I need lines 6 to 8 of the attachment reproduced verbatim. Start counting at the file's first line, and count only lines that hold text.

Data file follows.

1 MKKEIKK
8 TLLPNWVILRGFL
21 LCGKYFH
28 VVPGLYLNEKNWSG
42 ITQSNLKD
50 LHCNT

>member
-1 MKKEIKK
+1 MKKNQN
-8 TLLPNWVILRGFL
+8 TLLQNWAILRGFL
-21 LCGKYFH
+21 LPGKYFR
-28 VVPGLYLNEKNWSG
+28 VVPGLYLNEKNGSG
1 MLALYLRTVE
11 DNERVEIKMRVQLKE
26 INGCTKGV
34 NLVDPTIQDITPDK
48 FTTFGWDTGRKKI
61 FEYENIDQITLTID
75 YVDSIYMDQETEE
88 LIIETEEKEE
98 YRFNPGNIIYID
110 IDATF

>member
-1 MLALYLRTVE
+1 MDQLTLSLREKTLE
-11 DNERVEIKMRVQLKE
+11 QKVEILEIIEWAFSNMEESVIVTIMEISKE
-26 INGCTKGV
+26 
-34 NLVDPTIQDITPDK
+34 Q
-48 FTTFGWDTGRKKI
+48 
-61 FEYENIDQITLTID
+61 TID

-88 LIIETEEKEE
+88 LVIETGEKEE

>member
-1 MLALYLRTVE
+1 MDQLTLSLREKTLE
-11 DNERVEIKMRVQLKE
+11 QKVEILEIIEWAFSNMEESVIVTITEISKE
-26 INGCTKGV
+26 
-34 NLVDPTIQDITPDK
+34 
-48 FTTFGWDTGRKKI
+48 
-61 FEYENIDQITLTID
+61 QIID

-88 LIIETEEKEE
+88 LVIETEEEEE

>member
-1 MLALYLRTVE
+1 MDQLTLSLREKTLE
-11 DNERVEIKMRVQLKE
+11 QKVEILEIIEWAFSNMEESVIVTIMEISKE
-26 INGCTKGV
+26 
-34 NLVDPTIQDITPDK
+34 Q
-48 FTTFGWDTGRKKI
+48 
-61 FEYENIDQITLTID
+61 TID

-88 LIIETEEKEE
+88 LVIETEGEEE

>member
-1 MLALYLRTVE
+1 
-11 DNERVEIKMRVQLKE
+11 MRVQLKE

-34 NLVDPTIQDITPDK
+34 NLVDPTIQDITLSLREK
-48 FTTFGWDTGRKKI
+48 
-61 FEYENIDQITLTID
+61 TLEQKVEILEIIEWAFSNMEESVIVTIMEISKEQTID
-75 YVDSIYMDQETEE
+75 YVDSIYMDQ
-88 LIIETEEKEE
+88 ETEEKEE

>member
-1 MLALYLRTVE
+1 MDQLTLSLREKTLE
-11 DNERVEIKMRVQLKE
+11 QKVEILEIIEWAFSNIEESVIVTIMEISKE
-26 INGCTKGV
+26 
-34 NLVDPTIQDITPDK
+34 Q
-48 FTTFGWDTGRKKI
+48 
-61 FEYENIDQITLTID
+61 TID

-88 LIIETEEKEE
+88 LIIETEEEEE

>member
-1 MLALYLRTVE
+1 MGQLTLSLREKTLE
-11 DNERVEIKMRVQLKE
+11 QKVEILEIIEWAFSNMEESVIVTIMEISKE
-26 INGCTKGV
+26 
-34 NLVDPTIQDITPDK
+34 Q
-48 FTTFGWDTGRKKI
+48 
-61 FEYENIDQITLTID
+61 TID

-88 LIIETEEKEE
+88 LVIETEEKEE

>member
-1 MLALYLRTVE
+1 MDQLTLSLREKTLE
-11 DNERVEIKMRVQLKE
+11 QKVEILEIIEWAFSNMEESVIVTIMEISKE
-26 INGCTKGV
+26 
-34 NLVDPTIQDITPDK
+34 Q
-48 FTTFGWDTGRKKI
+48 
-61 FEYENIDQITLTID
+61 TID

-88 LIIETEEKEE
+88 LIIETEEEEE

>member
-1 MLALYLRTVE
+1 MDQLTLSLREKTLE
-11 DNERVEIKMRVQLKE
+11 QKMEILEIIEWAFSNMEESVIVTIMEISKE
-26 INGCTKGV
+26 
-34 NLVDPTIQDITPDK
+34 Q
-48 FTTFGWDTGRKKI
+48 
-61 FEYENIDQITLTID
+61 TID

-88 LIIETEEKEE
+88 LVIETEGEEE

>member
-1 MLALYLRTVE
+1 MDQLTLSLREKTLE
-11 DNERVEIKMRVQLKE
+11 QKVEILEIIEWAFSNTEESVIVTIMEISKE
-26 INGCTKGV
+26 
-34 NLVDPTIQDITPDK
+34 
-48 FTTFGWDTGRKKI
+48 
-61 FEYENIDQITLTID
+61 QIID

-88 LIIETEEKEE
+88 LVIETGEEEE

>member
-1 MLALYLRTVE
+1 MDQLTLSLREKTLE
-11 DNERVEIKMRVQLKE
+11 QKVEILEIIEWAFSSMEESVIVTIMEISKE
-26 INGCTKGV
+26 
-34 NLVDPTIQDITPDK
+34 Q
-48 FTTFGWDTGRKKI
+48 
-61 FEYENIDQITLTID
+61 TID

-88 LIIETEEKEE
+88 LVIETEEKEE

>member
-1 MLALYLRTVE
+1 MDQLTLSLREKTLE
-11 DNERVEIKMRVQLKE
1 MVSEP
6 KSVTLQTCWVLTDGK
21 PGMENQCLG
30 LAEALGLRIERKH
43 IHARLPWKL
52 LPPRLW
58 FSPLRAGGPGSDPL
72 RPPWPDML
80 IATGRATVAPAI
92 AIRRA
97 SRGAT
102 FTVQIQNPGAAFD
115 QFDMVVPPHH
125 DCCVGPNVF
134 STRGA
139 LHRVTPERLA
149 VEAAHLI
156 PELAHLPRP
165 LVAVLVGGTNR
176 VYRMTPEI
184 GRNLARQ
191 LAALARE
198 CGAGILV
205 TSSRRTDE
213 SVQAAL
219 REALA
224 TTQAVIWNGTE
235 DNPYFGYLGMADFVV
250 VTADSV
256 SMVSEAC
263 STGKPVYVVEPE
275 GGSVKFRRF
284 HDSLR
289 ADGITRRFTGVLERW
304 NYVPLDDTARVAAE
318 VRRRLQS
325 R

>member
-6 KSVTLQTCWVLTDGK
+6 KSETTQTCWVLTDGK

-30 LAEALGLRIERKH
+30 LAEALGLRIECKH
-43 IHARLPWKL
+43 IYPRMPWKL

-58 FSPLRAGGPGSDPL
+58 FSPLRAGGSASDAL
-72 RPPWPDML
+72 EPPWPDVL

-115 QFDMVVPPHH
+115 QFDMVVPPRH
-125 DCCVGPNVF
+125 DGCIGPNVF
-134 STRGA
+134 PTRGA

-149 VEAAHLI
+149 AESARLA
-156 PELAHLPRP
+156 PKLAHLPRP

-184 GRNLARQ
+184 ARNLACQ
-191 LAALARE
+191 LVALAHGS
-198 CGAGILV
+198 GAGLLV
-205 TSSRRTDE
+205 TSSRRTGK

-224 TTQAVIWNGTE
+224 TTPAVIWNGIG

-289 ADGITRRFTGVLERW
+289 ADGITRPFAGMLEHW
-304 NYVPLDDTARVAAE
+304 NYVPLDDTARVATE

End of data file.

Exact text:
50 LHCNT

>member
-1 MKKEIKK